When using process management to integrate E&C objectives into other business activities, additional considerations may apply. First, it is important to ensure that E&C objectives add value to the business activity itself. Effective sales communications may be modified to effective, responsible sales communications. Hiring successful agents may be changed to hiring successful, conflict-free agents. Incorporating such an objective helps mitigate the risks of later problems which could significantly slow business or damage certain relationships. Again, doing so also helps to ward off complaints of added bureaucracy.
Second, it is important to not simply layer E&C activities on top of the existing process but rather look at the process as a whole and consider how to effectively include E&C activities that make sense for the process. Using the prior example, it may be convenient to add a legal review of the sales literature prior to its final publication, but this step likely slows up the sales literature’s development, especially if the legal review identifies a significant problem. Better yet may be to include legal staff with others in the literature’s initial scoping to ensure that its development proceeds smoothly while addressing certain E&C risks.
A company may design an effective E&C process, only to see it fall apart as numerous exceptions or discrepancies arise. Or the company allows it to languish unchanged as the business around it changes, rendering it ineffective. Any well-constructed process faces risks if the company’s culture is not committed to process management. Process management must be core to an organization’s beliefs and an ongoing commitment. Central elements of a process management culture include:
Effective process management works best with a strong incentives system. When a company’s incentive system is effectively designed and managed, this can raise the quality of its process management efforts (and visa versa). Employees who recognize that their efforts are being properly evaluated and recognized are more likely to demonstrate greater trust in the role of process management. It becomes an easy win – follow the process and receive proper recognition for doing so; improve the process and win greater accolades. At the least, E&C processes should align with a company’s incentive system.
Incentive include a variety of ways in which employees’ performance is recognized, not only monetarily. It can include base compensation, variable compensation, promotion opportunities, other job opportunities (such as greater responsibilities or experience with certain assignments), formal recognition programs (such as awards) and even informal recognition that is consistently applied. Whatever the incentive structure, a company is likely to garner employees’ greater commitment process management when incentives are fairly and effectively applied.
Strong, ongoing E&C success is not happenstance; it is the culmination of efforts to systematically conduct a company’s E&C and other business activities in a managed way. Effective process management helps to ensure the ongoing effectiveness of E&C objectives in any business activity because it raises management of E&C activities to the same high standard as those of a company’s core activities, commensurate with objectives that show value, metrics that show results and improvements that sustain the processes. Such an approach to E&C management invites the trust of employees and other stakeholders because it more strongly links objectives to results and impact, and it provides leadership with a lens with which to identify problems early on, raising the chances of early correction.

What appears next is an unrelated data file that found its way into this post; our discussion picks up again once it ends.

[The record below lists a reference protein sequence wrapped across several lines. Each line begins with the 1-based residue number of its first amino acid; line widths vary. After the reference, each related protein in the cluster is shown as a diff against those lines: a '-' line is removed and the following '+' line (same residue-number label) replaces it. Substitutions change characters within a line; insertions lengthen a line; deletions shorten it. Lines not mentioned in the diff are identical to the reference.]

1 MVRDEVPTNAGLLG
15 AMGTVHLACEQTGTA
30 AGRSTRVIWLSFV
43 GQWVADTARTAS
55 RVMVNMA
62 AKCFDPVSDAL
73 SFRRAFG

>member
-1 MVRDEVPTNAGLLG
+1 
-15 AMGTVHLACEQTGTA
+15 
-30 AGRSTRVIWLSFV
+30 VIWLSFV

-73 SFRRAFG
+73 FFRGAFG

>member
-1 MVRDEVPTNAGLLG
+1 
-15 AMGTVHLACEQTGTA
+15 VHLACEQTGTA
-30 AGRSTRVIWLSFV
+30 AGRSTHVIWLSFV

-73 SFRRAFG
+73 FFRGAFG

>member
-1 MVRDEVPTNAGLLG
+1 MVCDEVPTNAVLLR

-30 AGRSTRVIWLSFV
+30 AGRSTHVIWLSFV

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Jason Lunday is principal consultant with The Ethical ElementTM, a professional services firm based in Washington, DC.
Jason has worked in the ethics and compliance field for over twenty years, both inside companies and as a consultant to them. His work has involved supporting corporate values initiatives, developing and revising codes of conduct and related policies, conducting organizational risk, culture and program assessments, developing and delivering live training, building monitoring systems and auditing compliance systems and activities.
He has worked in or consulted with companies in a broad range of industries, including banking and insurance, manufacturing, industrial and consumer products, utilities and energy, healthcare and telecommunications.
Noteworthy experience includes:
Jason’s past experience includes director of ethics and compliance at Premier, Inc., consultant in Arthur Andersen’s Ethics and Responsible Business Practices Consulting group, compliance analyst at Goldman, Sachs & Co., senior consultant in the Ethics Resource Center’s Advisory Services group and knowledge leader at LRN Corp. In addition, he has authored/co-authored numerous articles and papers on business ethics issues.
Jason holds an MBA from the University of Virginia’s Darden Graduate Business School, with a focus in business ethics and organizational behavior, a BA also from the University of Virginia and additional business coursework at the New York Institute of Finance.
Jason can be contacted via email at: jason.lunday [at] ethicalelement [dot] com. Follow the link to view Jason’s Code of Conduct featured column on CCI.